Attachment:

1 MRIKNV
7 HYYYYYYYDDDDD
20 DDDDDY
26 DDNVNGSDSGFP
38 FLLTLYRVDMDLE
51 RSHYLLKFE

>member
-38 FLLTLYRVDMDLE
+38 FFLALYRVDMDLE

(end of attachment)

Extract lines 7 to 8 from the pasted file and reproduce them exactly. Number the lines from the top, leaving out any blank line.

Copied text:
>member
-38 FLLTLYRVDMDLE